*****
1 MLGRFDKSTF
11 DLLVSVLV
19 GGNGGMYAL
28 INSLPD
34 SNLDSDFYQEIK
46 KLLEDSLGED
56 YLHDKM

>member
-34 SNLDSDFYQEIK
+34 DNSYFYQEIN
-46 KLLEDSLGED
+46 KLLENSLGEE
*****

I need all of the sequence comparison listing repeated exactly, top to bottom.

1 MLGRFDKSTF
11 DLLVSVLV
19 GGNGGMYAL
28 INSLPD
34 SNLDSDFYQEIK
46 KLLEDSLGED
56 YLHDKM

>member
-34 SNLDSDFYQEIK
+34 DNSYFYQEIN
-46 KLLEDSLGED
+46 KLLENSLGEE